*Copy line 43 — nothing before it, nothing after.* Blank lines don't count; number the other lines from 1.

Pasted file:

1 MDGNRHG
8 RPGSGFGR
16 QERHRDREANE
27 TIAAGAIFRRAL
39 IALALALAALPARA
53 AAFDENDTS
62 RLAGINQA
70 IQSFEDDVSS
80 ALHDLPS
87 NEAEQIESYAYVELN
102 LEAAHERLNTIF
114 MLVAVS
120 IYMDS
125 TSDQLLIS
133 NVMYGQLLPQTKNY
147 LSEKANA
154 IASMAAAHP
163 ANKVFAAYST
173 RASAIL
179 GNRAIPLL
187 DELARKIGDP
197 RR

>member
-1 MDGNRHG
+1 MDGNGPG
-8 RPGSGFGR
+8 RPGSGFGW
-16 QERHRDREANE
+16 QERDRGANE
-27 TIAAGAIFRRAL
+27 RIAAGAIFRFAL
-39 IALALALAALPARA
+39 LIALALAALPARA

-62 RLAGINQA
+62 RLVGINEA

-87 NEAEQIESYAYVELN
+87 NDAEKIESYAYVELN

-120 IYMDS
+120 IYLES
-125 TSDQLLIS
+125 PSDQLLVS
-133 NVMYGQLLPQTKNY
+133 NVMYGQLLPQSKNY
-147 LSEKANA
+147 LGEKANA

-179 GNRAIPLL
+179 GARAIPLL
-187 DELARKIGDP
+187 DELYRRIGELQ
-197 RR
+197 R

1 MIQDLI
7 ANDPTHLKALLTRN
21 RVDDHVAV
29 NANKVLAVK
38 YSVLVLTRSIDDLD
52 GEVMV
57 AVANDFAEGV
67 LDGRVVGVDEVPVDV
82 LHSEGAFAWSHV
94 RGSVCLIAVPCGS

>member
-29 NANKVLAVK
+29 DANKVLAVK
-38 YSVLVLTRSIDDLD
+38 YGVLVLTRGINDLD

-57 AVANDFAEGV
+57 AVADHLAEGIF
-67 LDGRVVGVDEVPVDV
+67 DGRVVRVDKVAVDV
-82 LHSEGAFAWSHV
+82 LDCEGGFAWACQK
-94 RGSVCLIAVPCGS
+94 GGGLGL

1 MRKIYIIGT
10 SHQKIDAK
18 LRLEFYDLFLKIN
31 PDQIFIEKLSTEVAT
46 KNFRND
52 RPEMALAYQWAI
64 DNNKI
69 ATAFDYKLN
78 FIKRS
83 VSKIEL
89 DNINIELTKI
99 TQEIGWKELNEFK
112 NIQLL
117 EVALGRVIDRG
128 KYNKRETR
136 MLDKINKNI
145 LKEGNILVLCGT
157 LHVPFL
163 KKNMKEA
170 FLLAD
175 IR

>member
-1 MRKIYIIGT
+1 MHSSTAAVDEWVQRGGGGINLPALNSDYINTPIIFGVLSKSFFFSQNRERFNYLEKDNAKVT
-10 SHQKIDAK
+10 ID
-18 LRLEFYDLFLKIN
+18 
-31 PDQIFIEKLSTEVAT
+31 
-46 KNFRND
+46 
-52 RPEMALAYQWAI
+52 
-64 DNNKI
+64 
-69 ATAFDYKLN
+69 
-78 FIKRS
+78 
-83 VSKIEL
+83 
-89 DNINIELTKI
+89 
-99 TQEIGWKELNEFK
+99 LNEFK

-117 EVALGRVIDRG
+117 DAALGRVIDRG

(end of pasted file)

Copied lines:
+133 NVMYGQLLPQSKNY